Clausewitz Was Right: The Race to Tunis | HistoryNet MENU

Clausewitz Was Right: The Race to Tunis

By Robert M. Citino
2/18/2010 • Fire for Effect

I’ve been taking my “US Army in World War II” class through the Tunisian campaign lately.  Nearly forgotten today (certainly compared to other campaigns of that war, especially the fighting in Normandy), it deserves more attention than we usually give it.  No campaign that I’ve studied better illustrates the complexity of modern military operations.  Indeed, they are always more difficult in reality than they appear to be in theory.

Consider this.  You land an immense Allied force on the Mediterranean shore of North Africa on November 8th, 1942.  Your objective: Tunis.  Unfortunately, to ensure a safe landing out of the range of German air power in Sardinia and Sicily, your closest units (the “Eastern Task Force”) have to land over 500 miles away from the objective.  The units most distant (General George Patton’s “Western Task Force”) actually land in another ocean altogether, the Atlantic.  They’re 1000 miles away from Tunis, and might as well be on another planet for the opening stages of the campaign.  The much ballyhooed (by historians) “race for Tunis” really isn’t much of a race, or at least it shouldn’t be.  The Germans begin transferring troops there by air almost immediately after your landing, on November 9th, to be precise.  You’re already in motion, too, moving smartly along the Algerian coast to the east:  an amphibious landing in Bougie 100 miles from Algiers, a combined amphibious landing/paradrop at Bône, 125 miles more.

So far, so good.  As the Allied commander (either the supremo, US General Dwight D. Eisenhower, or the British 1st Army commander, General Richard Anderson), you’re eating up the miles, and there is no opposition to speak of in front of you. Who knows?  Maybe you’ll take Tunis after all.

From the start, however, you’re also finding it difficult to concentrate troops forward, to get the men from their landing zones hundreds of miles away up to the front over an indifferent or altogether inadequate road network.  Your lines of communication are immensely long, and get longer with each step forward.  As a result, huge numbers of your men have to stay behind to help bring the supply, fuel, and ammo to the fighting units.  Guarding that mountain of supplies you’ve brought along takes thousands of troops, and pilfering by the local population–from petty theft to grand larceny–is a serious problem from day one.  It all adds up to a huge drain on the amount of combat power you can get forward.  By December, the quartermaster is telling you that you have 120,000 men in North Africa, but fewer than 12,000 of them are actually at the front.  You make a pretty good run at Tunis after all–the Germans are having their own difficulties deploying there–but in the end you lose the race.

To later historians and readers, it all seems to so simple.  Land a huge force, get them forward, overwhelm your enemy, and be done with it.  But the great Prussian sage Clausewitz had this one exactly right:  “In war,” he wrote, “everything is simple, but the simplest thing is difficult.”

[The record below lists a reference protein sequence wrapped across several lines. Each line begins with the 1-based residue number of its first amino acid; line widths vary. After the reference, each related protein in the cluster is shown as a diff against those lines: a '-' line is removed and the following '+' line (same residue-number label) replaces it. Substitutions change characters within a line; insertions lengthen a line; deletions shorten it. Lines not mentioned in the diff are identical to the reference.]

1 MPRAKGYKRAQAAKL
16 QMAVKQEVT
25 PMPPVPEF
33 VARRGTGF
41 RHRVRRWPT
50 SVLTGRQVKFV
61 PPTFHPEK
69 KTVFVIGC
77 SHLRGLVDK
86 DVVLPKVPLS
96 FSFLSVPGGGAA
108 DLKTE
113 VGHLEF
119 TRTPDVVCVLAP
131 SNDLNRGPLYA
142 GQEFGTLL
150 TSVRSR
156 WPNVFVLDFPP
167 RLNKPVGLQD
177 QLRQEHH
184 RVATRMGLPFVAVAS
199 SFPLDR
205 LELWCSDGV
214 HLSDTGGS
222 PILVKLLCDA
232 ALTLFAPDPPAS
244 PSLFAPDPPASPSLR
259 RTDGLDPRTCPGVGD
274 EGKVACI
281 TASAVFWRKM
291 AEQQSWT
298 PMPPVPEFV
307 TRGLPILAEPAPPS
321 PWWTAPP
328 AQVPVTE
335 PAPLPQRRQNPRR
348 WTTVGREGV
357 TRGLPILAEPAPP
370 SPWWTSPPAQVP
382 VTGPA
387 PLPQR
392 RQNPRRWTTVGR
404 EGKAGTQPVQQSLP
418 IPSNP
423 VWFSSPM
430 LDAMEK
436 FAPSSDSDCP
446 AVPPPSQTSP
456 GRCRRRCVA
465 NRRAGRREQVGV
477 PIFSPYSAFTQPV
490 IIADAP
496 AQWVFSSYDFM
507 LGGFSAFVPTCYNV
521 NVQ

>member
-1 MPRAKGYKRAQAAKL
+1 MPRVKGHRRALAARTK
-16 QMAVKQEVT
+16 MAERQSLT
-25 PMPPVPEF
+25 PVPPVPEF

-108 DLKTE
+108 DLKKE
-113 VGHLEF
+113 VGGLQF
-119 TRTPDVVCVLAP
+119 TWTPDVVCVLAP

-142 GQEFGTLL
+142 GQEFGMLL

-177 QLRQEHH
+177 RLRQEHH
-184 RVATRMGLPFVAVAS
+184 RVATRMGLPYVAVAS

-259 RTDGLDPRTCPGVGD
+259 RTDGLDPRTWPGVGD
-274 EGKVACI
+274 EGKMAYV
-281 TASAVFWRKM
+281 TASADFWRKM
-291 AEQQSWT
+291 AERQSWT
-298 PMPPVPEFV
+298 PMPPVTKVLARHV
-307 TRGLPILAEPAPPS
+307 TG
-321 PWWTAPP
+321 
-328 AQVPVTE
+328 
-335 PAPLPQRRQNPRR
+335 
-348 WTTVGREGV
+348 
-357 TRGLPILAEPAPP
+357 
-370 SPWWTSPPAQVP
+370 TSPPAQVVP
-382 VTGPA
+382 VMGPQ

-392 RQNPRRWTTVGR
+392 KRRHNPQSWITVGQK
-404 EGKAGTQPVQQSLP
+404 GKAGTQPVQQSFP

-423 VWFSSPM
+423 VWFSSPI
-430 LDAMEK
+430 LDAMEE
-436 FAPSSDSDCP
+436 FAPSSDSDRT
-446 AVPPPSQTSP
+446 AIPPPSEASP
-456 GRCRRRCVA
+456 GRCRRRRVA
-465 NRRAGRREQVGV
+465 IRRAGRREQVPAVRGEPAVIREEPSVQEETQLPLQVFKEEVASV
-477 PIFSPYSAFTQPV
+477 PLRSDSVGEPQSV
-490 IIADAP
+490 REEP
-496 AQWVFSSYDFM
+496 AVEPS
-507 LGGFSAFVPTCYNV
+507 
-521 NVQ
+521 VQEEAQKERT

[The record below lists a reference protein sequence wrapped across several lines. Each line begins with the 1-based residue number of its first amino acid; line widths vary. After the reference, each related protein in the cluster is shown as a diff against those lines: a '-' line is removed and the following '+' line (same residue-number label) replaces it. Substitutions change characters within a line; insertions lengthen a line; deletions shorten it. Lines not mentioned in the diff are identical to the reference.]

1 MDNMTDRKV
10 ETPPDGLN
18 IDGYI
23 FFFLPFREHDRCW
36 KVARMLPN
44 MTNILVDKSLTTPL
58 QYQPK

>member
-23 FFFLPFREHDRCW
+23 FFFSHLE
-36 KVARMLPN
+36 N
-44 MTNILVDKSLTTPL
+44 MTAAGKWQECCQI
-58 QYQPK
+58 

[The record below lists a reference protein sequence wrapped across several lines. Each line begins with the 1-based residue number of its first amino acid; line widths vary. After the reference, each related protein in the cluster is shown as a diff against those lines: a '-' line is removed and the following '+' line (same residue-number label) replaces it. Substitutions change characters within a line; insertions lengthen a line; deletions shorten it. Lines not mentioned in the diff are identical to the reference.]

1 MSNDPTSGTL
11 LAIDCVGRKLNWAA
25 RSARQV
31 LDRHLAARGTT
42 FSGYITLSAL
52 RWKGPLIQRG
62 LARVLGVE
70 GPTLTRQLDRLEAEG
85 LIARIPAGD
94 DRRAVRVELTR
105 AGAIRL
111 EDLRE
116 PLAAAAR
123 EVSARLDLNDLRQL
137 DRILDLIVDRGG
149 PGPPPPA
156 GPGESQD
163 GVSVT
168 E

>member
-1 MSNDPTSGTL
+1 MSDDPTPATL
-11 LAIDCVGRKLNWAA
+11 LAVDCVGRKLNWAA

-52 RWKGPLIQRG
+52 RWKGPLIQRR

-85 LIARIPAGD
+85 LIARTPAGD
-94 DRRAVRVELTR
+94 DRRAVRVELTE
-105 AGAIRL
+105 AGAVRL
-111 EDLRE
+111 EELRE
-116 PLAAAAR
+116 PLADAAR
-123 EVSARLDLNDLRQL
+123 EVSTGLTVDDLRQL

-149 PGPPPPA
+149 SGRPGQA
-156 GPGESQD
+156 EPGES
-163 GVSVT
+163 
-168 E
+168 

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17 Responses to Clausewitz Was Right: The Race to Tunis

  1. Bill Nance says:

    Also, as a note, for those that have never done it, moving even a battalion size formation lock, stock, and barrel is a large undertaking, and if you haven’t trained it properly, it turns into a cluster very very quickly. Now multiply this one battalion operation by literally dozens. Then add up the fact that the division and corps staffs that are managing these moves and march tables and timelines are all new at their jobs, and have never commanded or staffed at this level before. Add in darkness, weather, bad roads, inexperienced troops, vehicle breakdowns, Murphy’s law, and you have a huge problem, BEFORE you even make contact.

    All this said, what a great learning experience, comparing the Allied movements in N. Africa to 18 months later in the buildup and fighting in Normandy.

  2. Rob Citino says:

    Bill–Right on. My own view is that far too much attention is paid to the personality of that “dour Scot,” GEN Anderson, and far too little attention paid to the systemic problems of this campaign: logistics, geography, and Clausewitzian notions of complexity.

  3. Luke Truxal says:

    What I have found interesting in this campaign and other campaigns by the U.S. Army in Europe during World War II is that the campaigns get progressively harder. Torch faces the Americans against the colonial Vichy French forces and as the was continues the US Army progresses from North Africa to Sicily, Italy, France, Netherlands, and finally Germany. North Africa is a perfect place to land a highly inexperienced army to campaign because the Germans couldn’t finish off the Americans in Tunis. Here is a perfect place to lose a battle or two while engaging the Germans. That sounds bad but the Germans couldn’t follow up a victory in North Africa like they could in Europe. As Dr. Citino pointed out it was 500 plus miles from Tunis to the next supply port the Allies were using and at least 1000 miles away from Casablanca. Also, the Germans and Italians had to deal with the threat posed by Montgomery so they can’t afford to deploy the bulk of their forces towards the British 1st Army while the British 8th Army is inching towards Tunis from the east.